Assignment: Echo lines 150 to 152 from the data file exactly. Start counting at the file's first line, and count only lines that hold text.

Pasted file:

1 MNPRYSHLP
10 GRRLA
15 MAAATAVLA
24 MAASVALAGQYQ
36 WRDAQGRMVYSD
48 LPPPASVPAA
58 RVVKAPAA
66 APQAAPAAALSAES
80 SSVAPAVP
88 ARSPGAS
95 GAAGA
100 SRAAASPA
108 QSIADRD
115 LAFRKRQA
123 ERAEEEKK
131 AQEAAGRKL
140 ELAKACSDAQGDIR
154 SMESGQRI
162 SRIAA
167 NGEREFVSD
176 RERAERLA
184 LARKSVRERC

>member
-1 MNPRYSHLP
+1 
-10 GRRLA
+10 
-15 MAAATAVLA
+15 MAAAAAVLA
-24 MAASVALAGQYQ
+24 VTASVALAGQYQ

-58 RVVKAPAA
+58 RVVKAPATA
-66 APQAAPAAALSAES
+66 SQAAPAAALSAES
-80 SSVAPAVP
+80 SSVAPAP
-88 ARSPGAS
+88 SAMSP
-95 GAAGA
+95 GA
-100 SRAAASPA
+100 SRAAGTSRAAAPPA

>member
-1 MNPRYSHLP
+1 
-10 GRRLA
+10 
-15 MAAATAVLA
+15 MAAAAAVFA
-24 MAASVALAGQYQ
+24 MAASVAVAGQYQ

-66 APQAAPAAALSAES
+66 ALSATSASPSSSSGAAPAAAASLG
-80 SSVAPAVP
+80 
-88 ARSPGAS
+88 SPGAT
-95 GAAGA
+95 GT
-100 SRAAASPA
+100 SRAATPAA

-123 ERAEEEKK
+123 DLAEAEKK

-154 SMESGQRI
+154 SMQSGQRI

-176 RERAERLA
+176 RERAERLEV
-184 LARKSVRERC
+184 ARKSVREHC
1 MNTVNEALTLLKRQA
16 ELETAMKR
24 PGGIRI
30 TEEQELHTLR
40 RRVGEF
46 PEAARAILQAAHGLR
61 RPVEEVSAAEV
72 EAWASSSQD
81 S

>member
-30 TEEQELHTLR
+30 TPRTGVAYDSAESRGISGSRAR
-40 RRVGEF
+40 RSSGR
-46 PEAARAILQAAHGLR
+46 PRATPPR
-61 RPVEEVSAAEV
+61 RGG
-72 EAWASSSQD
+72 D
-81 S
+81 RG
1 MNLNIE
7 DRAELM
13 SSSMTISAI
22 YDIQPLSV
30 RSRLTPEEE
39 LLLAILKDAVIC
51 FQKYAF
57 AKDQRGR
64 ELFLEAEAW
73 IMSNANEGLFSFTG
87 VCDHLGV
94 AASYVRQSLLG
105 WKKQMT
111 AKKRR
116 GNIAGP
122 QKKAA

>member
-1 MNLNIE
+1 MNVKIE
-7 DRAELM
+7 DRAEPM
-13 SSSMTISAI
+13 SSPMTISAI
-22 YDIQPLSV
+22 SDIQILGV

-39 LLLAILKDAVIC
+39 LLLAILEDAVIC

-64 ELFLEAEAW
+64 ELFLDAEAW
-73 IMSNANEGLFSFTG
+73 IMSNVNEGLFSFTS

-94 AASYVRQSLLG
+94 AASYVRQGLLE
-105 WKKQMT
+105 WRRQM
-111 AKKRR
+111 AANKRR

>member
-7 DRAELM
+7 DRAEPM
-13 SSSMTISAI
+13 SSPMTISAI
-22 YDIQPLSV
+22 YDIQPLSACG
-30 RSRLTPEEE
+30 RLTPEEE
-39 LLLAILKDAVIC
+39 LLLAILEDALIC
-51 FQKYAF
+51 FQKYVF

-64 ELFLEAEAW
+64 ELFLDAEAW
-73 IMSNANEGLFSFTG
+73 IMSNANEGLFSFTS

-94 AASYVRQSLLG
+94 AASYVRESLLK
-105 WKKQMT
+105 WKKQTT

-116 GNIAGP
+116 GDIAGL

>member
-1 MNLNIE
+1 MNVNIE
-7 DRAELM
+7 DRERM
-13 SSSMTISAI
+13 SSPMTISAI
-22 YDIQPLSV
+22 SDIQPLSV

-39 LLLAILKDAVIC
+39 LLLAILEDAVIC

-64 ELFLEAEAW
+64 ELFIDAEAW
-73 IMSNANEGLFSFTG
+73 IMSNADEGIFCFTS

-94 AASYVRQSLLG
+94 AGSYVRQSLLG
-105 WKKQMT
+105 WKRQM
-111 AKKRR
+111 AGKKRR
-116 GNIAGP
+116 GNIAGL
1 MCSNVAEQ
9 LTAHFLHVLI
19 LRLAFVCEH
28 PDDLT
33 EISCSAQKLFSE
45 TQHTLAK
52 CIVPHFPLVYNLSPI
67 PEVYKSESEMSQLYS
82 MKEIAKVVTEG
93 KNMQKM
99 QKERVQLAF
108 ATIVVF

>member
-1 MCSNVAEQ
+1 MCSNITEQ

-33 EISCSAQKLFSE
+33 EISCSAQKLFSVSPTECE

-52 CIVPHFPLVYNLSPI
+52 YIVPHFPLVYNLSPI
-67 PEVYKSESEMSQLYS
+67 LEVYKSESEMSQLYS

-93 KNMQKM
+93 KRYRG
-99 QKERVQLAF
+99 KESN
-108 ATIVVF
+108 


+105 WKKQTT

-116 GNIAGP
+116 GDIAGL